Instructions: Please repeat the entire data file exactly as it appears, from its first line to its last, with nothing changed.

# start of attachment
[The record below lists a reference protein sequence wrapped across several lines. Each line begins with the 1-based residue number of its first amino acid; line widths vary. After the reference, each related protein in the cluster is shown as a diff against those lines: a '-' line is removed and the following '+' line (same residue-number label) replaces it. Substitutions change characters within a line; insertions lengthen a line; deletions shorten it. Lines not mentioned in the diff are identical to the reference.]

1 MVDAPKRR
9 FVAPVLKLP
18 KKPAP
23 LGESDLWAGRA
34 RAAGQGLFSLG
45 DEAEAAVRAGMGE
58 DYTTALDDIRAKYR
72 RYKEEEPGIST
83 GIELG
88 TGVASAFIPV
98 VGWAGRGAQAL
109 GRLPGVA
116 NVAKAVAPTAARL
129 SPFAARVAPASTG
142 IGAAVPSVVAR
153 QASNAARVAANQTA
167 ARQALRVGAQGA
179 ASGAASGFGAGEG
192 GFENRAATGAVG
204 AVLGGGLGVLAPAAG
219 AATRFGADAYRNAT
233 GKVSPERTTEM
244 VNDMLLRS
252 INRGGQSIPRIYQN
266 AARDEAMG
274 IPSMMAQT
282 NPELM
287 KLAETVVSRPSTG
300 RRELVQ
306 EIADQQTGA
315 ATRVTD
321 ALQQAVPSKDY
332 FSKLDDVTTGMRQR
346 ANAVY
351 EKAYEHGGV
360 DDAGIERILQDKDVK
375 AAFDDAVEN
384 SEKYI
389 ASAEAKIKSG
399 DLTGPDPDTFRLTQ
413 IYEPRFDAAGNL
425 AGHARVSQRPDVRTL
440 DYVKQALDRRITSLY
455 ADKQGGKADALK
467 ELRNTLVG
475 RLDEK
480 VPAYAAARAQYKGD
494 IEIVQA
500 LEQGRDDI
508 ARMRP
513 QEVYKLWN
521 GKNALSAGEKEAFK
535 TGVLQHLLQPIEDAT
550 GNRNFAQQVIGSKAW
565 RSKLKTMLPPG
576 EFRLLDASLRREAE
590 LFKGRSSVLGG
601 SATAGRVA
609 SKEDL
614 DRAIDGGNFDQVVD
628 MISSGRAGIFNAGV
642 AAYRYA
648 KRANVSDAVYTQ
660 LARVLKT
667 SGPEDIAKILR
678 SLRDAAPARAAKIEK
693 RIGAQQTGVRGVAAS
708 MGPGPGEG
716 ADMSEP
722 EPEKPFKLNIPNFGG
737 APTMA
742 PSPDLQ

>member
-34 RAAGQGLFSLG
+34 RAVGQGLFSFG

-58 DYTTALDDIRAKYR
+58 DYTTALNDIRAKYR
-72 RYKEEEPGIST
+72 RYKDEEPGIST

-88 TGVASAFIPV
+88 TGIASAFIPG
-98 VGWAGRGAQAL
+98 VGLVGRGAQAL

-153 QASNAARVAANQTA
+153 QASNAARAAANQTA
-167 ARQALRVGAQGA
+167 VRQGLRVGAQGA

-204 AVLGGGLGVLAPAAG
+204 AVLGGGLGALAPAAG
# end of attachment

[The record below lists a reference protein sequence wrapped across several lines. Each line begins with the 1-based residue number of its first amino acid; line widths vary. After the reference, each related protein in the cluster is shown as a diff against those lines: a '-' line is removed and the following '+' line (same residue-number label) replaces it. Substitutions change characters within a line; insertions lengthen a line; deletions shorten it. Lines not mentioned in the diff are identical to the reference.]

1 MVDAPKRR
9 FVAPVLKLP
18 KKPAP
23 LGESDLWAGRA
34 RAAGQGLFSLG
45 DEAEAAVRAGMGE
58 DYTTALDDIRAKYR
72 RYKEEEPGIST
83 GIELG
88 TGVASAFIPV
98 VGWAGRGAQAL
109 GRLPGVA
116 NVAKAVAPTAARL
129 SPFAARVAPASTG
142 IGAAVPSVVAR
153 QASNAARVAANQTA
167 ARQALRVGAQGA
179 ASGAASGFGAGEG
192 GFENRAATGAVG
204 AVLGGGLGVLAPAAG
219 AATRFGADAYRNAT
233 GKVSPERTTEM
244 VNDMLLRS
252 INRGGQSIPRIYQN
266 AARDEAMG
274 IPSMMAQT
282 NPELM
287 KLAETVVSRPSTG
300 RRELVQ
306 EIADQQTGA
315 ATRVTD
321 ALQQAVPSKDY
332 FSKLDDVTTGMRQR
346 ANAVY
351 EKAYEHGGV
360 DDAGIERILQDKDVK
375 AAFDDAVEN
384 SEKYI
389 ASAEAKIKSG
399 DLTGPDPDTFRLTQ
413 IYEPRFDAAGNL
425 AGHARVSQRPDVRTL
440 DYVKQALDRRITSLY
455 ADKQGGKADALK
467 ELRNTLVG
475 RLDEK
480 VPAYAAARAQYKGD
494 IEIVQA
500 LEQGRDDI
508 ARMRP
513 QEVYKLWN
521 GKNALSAGEKEAFK
535 TGVLQHLLQPIEDAT
550 GNRNFAQQVIGSKAW
565 RSKLKTMLPPG
576 EFRLLDASLRREAE
590 LFKGRSSVLGG
601 SATAGRVA
609 SKEDL
614 DRAIDGGNFDQVVD
628 MISSGRAGIFNAGV
642 AAYRYA
648 KRANVSDAVYTQ
660 LARVLKT
667 SGPEDIAKILR
678 SLRDAAPARAAKIEK
693 RIGAQQTGVRGVAAS
708 MGPGPGEG
716 ADMSEP
722 EPEKPFKLNIPNFGG
737 APTMA
742 PSPDLQ

>member
-34 RAAGQGLFSLG
+34 RAVGQGLFSFG

-58 DYTTALDDIRAKYR
+58 DYTTALNDIRAKYR
-72 RYKEEEPGIST
+72 RYKDEEPGIST

-88 TGVASAFIPV
+88 TGIASAFIPG
-98 VGWAGRGAQAL
+98 VGLVGRGAQAL

-153 QASNAARVAANQTA
+153 QASNAARAAANQTA
-167 ARQALRVGAQGA
+167 VRQGLRVGAQGA

-204 AVLGGGLGVLAPAAG
+204 AVLGGGLGALAPAAG